Monitor and control current outsourcing program

Inability to timely monitor or control operations

Evaluate outsource provider and provide feedback

Inability to evaluate outsource provider accurately

Inability to control finished product quality Inability to provide timely information to outsource provider A non-responsive outsource provider (i.e., one that ignores feedback)

in the table, outsourcing looks like a very risky proposition, and indeed it is. It becomes even more risky when done in an international context. Meisler (2004) points out that few promoters of international O-I mention the erratic power grids in some foreign countries, or the difficulties with local government officials, inexperienced managers, and unmotivated employees common in international outsourcing. Meisler (2004) goes on to report that international outsourcing fails fifty percent of the time because client organizations have not factored the risks of the international context into their O-I decision. Some firms today are reversing

their international outsourcing decision, bringing outsourced activities back in house (Metz 2004). This is partly due to the perceived failure of outsourcing to achieve the expected gains, such as a 75 percent reduction in the cost of labor reported by Meisler (2004). When client company managers set an outsourcing goal of 75 percent cost reduction and receive only a 30 or 40 percent reduction, they view the outsourcing as a failure, when, in fact, it may be a success. The previously mentioned survey of executives (Goldsmith 2003) identified the top five challenges for companies doing offshore outsourcing as understanding cultural differences and

16

INTRODUCTION

TO

OUTSOURCING-INSOURCING

IN

AN

I N T E R N AT I O N A L

CONTEXT

Table 1.4 Outsourcing Risk Categories and Examples Risk phase

Description and examples

Design

Setting up the initial outsourcing project within the firm. Examples of risks in this phase include: –Senior management not supporting project –Employees reacting negatively –Unable to align outsourcing efforts with organization goals –Necessary cost and performance information unavailable –Incomplete analysis of outsource provider capabilities –Poorly written agreement or contract

Transition

The process of moving the business activities from the client firm to the outsourcing provider. Examples of risk in this phase include: –Technical problems delay handoff of activities –Outsource provider experiences start up problems –Management of client firm does not willingly participate in handoff of activities to outsource provider –Client firm employees resent and resist transfer of their work

Follow-up

After the handoff of business activities, the client firm must still manage the relationship with the outsourcing provider and the exchange of work between the firms. Examples of risk in this phase include: –Outsource provider fails to meet obligations –Performance measures are not understood or observed –Performance measures are not reported or misreported to client firm –Provider defaults on outsourcing agreement –Outsourcing agreement penalties must be paid by both parties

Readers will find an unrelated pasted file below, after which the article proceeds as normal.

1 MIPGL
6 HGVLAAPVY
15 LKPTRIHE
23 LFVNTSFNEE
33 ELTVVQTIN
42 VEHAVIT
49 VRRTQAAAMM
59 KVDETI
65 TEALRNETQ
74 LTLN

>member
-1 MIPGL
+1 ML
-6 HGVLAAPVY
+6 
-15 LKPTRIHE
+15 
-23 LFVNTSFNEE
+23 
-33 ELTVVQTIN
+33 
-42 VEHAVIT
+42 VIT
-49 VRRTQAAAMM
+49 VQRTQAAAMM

dealing with political uncertainty (the top reason), evaluating contract performance, the client firm’s ignorance of what the outsource provider is doing for them, accountability, and travel expenses to visit and evaluate the outsource provider. These challenges represent a substantial barrier to growth in O-I in an international context, as suggested by the fact that 52 percent of respondents to the same survey are not even considering offshore outsourcing, while only 27 percent are planning on international outsourcing of some kind in the next three years. Of all the reasons given for O-I failures, the

most common is that the O-I decision was made without sufficient analysis, especially quantitative analysis (Meisler 2004). A review of the current outsourcing literature reveals the need for a more quantitative approach to O-I decisions. Though many outsourcing books have been published in the last decade, most treat the O-I decision as purely conceptual, rather than quantitative (Chorafas 2003; Cullen and Willcocks 2003; Gouge 2003). Unlike quantitative methods, conceptual methods of analyzing O-I decisions tend to focus on one variable at a time. This type of analysis runs the risk of missing any potential changes attributable to the

INTRODUCTION

TO

OUTSOURCING-INSOURCING

dynamic interaction among the many variables in the O-I process. Examples of this type of analytic failure will be presented in Chapter 8, where by combining the total resources of possible outsourcing and insourcing simultaneously, an optimal proportion of allocation can be achieved between both of these variables. This quantitative analysis may be superior to a conceptual approach, which just considers the outsourcing variable. What can be done to mitigate risk, particularly the risk of O-I in an international context? The outsourcing literature suggests a careful analysis that considers risk, particularly those connected with outsourcing in an international context, since much of the growth in outsourcing will be international. It is to this end this textbook seeks to provide an analytical framework and a collection of methodologies that will permit organizations of any size to incorporate risk analysis into their O-I decision process. How This Book Is Organized The remaining chapters in this book all use the same pedagogical method, which is designed to aid the reader’s understanding. In addition to the basic content, each chapter includes the following sections: (1) Learning objectives: declarative statements of what a reader can expect to learn from the chapter. These are also useful as a review tool; (2) Introduction: a brief overview of the content of the chapter; (3) Summary: a brief review at the end of the chapter to remind readers of major points; (4) Review terms: a list of key terms to remind readers of their importance; (5) Discussion questions: questions intended to stimulate further thinking about the chapter’s contents; (6) Concept questions: questions that can be used as assignments or as a self-test for readers; (7) Problems: problems presented at the end of chapters on methodology for assignment purposes and also to help readers